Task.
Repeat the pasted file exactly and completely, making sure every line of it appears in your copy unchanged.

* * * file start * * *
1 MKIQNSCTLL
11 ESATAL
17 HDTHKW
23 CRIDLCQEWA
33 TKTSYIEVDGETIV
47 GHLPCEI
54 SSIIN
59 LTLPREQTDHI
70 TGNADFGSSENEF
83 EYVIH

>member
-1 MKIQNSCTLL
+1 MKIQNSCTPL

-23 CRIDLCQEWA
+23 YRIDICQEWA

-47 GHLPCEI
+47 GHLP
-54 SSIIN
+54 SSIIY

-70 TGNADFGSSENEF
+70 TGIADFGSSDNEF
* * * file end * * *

1 MKIQNSCTLL
11 ESATAL
17 HDTHKW
23 CRIDLCQEWA
33 TKTSYIEVDGETIV
47 GHLPCEI
54 SSIIN
59 LTLPREQTDHI
70 TGNADFGSSENEF
83 EYVIH

>member
-1 MKIQNSCTLL
+1 MKIQNSCTPL

-23 CRIDLCQEWA
+23 YRIDICQEWA

-47 GHLPCEI
+47 GHLP
-54 SSIIN
+54 SSIIY

-70 TGNADFGSSENEF
+70 TGIADFGSSDNEF